Derek Powell

Derek Powell is a 5th year graduate student studying under Keith Holyoak in the UCLA Reasoning Lab. Using experimental and computational methods, his research examines higher-order cognition, with a focus on relational and abstract thought. His dissertation investigates the cognitive processes involved in moral reasoning. His other projects examine people’s understanding of their own knowledge and how they revise their beliefs.

Latest posts by Derek Powell (see all)

It seems that the divide between conservatives and liberals grows sharper every day, especially during election season.  But what is the source of this bitter partisanship? Research by Jonathan Haidt and Jesse Graham may begin to provide an answer.  Their research suggests that people of different political affiliations are not merely divided over the specific values they hold, but are divided on the very foundations of their values.  Using evolutionary theory and anthropological evidence as…

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Swing state neurons?

Stephanie Vezich

Stephanie Vezich

Stephanie is a psychology doctoral student in the social area. Born and raised in southern California, she moved north to attend college at Stanford, where she earned her BA and MA in psychology. Currently she is working with Professor Matt Lieberman in the Social Cognitive Neuroscience (SCN) lab and Professor Noah Goldstein at the UCLA Anderson School of Management. Her primary research interests lie in the neural correlates of persuasion, particularly with regard to pro-environmental persuasive messages, but she is interested in a variety of social psychological phenomena more broadly.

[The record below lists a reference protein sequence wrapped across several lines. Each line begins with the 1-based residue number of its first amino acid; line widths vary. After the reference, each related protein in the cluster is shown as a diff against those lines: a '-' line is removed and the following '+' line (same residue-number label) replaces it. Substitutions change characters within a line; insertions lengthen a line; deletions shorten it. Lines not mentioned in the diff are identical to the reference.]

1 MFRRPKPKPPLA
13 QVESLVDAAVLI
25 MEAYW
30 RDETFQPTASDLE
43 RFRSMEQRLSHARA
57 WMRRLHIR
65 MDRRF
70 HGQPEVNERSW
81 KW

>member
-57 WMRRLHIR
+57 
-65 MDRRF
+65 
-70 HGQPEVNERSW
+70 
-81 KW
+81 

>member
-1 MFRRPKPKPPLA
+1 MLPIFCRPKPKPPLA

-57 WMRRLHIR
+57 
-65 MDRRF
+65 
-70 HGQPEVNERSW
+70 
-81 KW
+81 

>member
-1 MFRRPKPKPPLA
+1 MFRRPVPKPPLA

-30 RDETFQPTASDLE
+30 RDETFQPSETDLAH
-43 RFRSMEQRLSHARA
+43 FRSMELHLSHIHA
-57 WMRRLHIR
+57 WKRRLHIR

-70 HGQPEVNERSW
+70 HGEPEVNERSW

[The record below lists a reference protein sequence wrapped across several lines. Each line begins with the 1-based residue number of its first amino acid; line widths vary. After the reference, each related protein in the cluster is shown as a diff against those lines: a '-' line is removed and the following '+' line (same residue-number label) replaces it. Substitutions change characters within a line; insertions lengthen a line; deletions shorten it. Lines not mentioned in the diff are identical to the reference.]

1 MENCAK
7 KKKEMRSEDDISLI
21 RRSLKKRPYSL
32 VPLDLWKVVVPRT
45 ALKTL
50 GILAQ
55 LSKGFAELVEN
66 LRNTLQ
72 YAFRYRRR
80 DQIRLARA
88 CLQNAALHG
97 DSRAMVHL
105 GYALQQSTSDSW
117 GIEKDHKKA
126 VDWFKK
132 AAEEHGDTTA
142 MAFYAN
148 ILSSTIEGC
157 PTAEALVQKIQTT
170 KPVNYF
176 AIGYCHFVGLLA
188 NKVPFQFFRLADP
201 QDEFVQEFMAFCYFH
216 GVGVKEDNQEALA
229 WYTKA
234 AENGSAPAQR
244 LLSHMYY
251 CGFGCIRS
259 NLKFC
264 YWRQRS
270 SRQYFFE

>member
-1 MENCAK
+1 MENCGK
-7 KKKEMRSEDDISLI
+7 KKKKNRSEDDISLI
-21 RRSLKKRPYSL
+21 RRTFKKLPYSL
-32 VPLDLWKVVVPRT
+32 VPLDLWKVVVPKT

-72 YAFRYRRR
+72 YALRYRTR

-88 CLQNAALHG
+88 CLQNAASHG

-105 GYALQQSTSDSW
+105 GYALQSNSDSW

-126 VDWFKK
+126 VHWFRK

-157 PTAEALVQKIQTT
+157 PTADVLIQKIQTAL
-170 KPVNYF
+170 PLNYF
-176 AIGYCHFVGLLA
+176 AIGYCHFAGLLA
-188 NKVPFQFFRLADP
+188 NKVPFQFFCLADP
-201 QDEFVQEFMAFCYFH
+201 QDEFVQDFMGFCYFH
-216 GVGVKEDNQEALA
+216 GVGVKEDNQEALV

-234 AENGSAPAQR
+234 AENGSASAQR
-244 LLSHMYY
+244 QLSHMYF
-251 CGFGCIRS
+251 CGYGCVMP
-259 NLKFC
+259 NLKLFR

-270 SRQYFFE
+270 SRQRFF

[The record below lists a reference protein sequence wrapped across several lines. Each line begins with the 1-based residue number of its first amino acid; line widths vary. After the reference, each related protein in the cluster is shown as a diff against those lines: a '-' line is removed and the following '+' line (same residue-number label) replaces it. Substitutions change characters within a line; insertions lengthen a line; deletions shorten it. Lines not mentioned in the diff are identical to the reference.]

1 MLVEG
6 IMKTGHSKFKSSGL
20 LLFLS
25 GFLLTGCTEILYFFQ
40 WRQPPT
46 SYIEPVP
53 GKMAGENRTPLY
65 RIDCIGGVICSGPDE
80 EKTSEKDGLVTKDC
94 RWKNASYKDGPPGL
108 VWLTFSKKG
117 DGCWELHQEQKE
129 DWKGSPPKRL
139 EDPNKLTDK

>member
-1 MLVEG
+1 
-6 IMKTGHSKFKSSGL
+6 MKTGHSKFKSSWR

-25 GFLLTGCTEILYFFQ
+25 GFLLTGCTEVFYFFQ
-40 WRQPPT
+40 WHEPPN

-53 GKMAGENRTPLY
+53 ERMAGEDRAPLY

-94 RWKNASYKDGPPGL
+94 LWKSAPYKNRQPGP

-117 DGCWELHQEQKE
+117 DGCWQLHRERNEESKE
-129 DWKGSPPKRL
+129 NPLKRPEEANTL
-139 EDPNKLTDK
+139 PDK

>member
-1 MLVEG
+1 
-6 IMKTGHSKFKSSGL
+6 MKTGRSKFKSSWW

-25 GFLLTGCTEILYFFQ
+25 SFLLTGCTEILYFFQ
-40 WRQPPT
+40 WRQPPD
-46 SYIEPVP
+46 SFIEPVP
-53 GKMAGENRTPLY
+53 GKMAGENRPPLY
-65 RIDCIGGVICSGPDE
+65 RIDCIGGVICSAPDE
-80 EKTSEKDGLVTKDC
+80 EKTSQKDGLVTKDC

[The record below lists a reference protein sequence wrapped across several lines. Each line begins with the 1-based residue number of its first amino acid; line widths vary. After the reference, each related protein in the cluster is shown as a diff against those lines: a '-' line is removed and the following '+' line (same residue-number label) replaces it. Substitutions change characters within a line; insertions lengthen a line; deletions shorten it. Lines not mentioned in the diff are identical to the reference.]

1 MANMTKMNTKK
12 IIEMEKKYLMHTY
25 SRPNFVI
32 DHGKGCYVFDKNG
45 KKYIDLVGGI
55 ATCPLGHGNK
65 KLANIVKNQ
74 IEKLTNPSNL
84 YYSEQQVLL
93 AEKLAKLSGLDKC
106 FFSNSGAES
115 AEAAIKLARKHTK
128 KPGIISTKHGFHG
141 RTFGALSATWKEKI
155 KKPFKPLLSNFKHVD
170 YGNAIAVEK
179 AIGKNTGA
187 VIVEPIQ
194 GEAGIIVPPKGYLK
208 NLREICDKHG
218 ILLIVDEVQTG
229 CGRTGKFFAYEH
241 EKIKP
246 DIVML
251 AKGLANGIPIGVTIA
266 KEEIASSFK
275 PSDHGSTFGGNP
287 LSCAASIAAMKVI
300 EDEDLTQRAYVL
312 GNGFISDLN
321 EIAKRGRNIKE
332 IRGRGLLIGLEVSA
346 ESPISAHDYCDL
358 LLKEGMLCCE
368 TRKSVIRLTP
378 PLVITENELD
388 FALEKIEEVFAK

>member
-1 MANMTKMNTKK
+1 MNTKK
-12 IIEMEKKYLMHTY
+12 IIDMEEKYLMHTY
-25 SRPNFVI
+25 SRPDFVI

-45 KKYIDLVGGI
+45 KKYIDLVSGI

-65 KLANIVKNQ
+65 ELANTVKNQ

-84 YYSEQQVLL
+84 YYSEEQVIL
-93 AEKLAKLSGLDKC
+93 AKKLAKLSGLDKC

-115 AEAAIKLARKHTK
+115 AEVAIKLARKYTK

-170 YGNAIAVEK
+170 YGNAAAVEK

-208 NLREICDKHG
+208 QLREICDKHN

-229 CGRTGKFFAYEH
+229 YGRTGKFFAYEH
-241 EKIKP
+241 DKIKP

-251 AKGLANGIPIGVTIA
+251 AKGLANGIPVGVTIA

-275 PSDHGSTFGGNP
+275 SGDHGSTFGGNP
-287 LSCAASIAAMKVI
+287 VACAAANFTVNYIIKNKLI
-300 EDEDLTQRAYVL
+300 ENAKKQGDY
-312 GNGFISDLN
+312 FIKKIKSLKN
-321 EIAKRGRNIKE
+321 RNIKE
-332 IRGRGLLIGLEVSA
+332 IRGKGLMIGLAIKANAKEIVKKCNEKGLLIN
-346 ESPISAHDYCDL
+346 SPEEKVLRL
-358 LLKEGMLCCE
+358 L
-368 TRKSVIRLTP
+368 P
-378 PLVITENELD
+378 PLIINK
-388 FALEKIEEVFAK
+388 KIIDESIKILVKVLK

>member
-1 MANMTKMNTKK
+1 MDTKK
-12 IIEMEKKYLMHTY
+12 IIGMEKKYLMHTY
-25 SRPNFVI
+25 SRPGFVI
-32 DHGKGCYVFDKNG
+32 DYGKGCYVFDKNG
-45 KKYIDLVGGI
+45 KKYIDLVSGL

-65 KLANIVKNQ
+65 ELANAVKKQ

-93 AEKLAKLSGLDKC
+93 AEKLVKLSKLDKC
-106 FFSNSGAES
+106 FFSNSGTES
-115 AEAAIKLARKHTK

Stephanie Vezich

In a tight election, attention immediately turns to swing voters. Poll analysts swarm them with a barrage of questions to predict which candidate may garner more of their crucial votes. In anticipation of the 2008 election, analysts went one step further and looked not only at swing voters’ survey responses but also their neural responses.

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Quick Tips for Becoming Poll-Literate

Jeffrey K. Bye

Jeffrey K. Bye

Ph.D. Candidate at Reasoning Lab, UCLA
Jeff is a sixth-year Ph.D. Candidate at UCLA Psychology majoring in Computational Cognition in the Cognitive Area. He received his B.A. in Cognitive Science from Pomona College, with a subconcentration in Computer Science and minor in Philosophy. At UCLA, he works with Dr. Patricia Cheng in the Reasoning Lab. His primary research focus is to use both experimental and computational techniques to study causal inference, reasoning, and math education. He hopes to apply his findings to designing new teaching methods and games for math and other conceptual subjects.He has written for Psychology in Action since January 2011, served as President of Psychology in Action from 2012-2014, and now sits on the Advisory Board.
Jeffrey K. Bye

If you’re a political junkie like me, or just a casual election-follower, you’ve probably read a few polls that made your jaw drop.  Here are some things a skeptical poll consumer should look for before letting their jaw fully drop.   Selection Bias One of the first questions you should ask yourself when you read a poll is “What kinds of people did they ask?”  What we want in a poll is to get an…